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Tag Archives: Discharge Planning

Senior Living Options: An In-Depth Look Amy Barlow

January 11th, 2013 | 0

SeniorCareTraditionally nursing home care was the only option for long-term senior care. It was not until the mid-1980s that different assisted living communities started to emerge in the United States. These communities were thought to be a shift from the institutional setting that were strict with regulations and gave patients and families few options of choice. These assisted living variations can offer very desirable features and have shown great patient satisfaction.

There are many factors to consider when deciding on your future living arrangements which can make the decision difficult. Below is information on many different senior living options to assist in your choice of which option is right for you. 

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Tips When Working With Seniors With Behavioral Problems Christy Rakoczy

January 10th, 2013 | 0

BehavioralProblemsWorking with behavioral problems among elderly patients can be exhausting.  Inexperienced caregivers sometimes respond poorly to such behavior, which can, in some cases, lead to verbal or even physical abuse.  Placement of these individuals is another matter all together – because they are so difficult to deal with, it is extremely difficult for discharge planners and social workers to find facilities that are able and willing to provide them the special care that they need.  Here are some practical tips we’ve found make the process of working with seniors with behavioral problems a bit easier.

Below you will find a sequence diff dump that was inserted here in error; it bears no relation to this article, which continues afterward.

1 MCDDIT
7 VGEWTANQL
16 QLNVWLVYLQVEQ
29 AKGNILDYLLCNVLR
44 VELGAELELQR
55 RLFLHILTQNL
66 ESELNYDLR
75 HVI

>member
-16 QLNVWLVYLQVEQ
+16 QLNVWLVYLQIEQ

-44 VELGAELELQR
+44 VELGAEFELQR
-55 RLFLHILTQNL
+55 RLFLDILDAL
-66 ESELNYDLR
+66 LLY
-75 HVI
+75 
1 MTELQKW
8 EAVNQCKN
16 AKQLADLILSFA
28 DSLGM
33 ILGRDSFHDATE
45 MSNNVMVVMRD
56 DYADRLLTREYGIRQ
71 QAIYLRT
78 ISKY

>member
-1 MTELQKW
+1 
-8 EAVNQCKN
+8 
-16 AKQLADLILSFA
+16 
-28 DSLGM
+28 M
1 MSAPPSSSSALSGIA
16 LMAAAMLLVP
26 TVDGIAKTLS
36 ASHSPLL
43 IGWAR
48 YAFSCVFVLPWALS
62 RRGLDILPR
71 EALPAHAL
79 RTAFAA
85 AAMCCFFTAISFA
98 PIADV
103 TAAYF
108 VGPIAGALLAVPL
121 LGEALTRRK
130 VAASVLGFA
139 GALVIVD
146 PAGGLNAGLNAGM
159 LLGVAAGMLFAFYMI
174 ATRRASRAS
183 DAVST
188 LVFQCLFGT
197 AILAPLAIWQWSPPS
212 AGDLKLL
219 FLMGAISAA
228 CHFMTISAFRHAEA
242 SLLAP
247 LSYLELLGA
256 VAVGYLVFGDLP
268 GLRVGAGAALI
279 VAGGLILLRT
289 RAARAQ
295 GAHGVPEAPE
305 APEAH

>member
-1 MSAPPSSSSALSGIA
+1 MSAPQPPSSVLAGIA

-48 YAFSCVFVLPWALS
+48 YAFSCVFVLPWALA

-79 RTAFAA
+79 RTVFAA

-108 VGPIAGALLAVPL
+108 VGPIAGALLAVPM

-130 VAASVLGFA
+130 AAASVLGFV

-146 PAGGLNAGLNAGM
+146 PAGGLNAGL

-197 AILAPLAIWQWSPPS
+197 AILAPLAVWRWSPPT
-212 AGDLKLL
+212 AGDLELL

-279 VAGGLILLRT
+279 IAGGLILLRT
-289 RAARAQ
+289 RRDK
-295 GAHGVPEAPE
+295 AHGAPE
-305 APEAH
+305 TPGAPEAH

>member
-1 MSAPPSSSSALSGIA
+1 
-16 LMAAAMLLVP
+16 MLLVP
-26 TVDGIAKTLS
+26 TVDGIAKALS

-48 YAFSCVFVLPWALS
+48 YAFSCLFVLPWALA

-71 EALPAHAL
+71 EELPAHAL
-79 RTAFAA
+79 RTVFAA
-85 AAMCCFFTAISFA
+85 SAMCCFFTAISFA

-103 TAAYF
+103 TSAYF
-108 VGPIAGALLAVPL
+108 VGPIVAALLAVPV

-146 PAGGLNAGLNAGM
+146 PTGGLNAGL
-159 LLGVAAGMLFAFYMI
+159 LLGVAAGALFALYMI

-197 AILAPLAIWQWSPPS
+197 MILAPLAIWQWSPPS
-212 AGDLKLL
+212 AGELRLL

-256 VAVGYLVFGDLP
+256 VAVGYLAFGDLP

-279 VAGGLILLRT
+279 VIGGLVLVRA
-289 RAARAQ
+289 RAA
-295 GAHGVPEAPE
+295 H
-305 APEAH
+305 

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Ten Powerful Online Resources for Patient Care Coordinators Christy Rakoczy

December 14th, 2012 | 0

PatientCareCoordinatorsResources for patient care coordinators, from case managers to social workers and discharge planners, can at times be difficult to comb through.  Not all online information is particularly helpful, and precious few resources offer top-quality information to make the life of the patient care coordinator a little bit simpler (even fewer for free!).  To help hospital professionals, we’ve come up with a top ten list of websites that provide you, the patient care coordinator, with some powerful tools – and with critical information that can be shared with patients and their families to facilitate care.

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Top 8 Things to Consider When Discharging to Senior Care Amy Barlow

November 18th, 2012 | 0

ElderlyWomanNursingHomeThere is ever-increasing evidence that shows serious deficiencies in patient care quality exists during transitions between care facilities. Many issues can arise in these circumstances that can jeopardize patient’s safety and they all seem to share similar problems and solutions. Issues such as medication errors, lack of appropriate follow-up care, insufficient or inaccurate information transfers are easily avoided. If discharge planners do their part to improve on these issues it will lead to transitions into continuing care that are smoother and will result in happier patients and ultimately better care.